We’ll be honest.

A few years back a candidate for local office warned that efforts to recharge the San Pedro River were a fraud. That the millions being spent on infrastructure to capture storm water and community efforts aimed at water conservation were part of a hidden agenda. In the end, he argued, Tucson and Phoenix would swoop in and take the resource to feed the continuing expansion in those communities.

We thought he was crazy.

Now, we’re not so sure. A plan to transfer water rights currently held by farms in LaPaz County to the Town of Queen Creek, a rapidly-growing community on the outskirts of Phoenix, portends something similar to the former candidate’s forecast.

Queen Creek is about 192 miles from Parker, AZ, the capital of LaPaz County, about the same distance as Sierra Vista to Phoenix. Since the 2010 census, Queen Creek’s population has increased 60 percent and now tops the 50,000 mark.

The elegant suburb boasts big homes, lots of parks and public amenities, and a median household income of $92,917, which is 52 percent higher than Parker. If you’re poor in Queen Creek, you are in the minority. The poverty rate is 7.89 percent, compared to that of Parker, where almost one in every five residents fit the federal definition of “poor.”

With those differences in mind, Queen Creek is hoping it can acquire farmland and the accompanying water rights to feed its voracious development appetite and keep growing its commercial and residential footprint. The town is working with a Phoenix real estate company that owns the land located along the Colorado River and is intending to sell its water rights for about $20 million.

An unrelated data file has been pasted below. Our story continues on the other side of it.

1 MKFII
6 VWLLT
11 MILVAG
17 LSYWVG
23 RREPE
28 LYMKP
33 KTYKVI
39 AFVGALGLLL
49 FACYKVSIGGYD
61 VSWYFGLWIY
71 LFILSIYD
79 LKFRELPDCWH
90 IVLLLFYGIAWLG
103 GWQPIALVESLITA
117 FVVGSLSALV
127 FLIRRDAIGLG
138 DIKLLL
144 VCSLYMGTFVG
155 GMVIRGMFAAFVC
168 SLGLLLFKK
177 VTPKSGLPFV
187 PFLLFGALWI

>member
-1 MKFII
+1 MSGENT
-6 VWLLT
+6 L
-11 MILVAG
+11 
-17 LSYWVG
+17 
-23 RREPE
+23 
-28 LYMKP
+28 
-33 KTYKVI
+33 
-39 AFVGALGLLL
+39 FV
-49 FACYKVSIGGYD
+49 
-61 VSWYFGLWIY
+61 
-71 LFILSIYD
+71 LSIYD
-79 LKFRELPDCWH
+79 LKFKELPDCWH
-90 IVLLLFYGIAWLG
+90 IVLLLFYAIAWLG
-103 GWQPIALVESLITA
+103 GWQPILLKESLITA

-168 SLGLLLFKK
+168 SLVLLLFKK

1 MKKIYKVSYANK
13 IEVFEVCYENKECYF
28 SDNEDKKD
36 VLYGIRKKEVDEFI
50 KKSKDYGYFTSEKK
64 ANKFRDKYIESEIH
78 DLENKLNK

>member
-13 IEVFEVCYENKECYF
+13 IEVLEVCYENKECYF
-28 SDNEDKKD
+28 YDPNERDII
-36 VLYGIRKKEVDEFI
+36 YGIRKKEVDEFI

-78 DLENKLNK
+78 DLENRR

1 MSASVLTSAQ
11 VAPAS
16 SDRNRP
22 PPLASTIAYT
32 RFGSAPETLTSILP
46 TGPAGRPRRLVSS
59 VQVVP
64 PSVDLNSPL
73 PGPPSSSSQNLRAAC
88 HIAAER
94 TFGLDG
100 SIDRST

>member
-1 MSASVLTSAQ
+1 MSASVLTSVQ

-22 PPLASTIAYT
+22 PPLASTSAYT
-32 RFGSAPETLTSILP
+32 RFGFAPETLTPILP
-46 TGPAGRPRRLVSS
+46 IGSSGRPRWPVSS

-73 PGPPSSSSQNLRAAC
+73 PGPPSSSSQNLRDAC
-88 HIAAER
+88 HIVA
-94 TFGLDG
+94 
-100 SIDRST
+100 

We can see something similar happening here. There are already fears that the “mega-farm” operation in the Kansas Settlement area in eastern Cochise County is tapping the Sulphur Springs Valley aquifer dry. Residents in Sunsites, Pearce and other nearby communities have complained of their wells going dry and some have responded by increasing the depth of their well. As one farmer was quoted in a July, 2018 New York Times article, “… you either drill deeper or you don’t survive.”

All eyes are now on the Arizona Department of Water Resources to see whether the agency approves the water transfer from privately-held land in LaPaz County, to the community of Queen Creek.

If that happens, we can foresee a future of similar transactions happening in Cochise County to get at the aquifers in this corner of Arizona.

Without water, rural communities will dry up and blow away.

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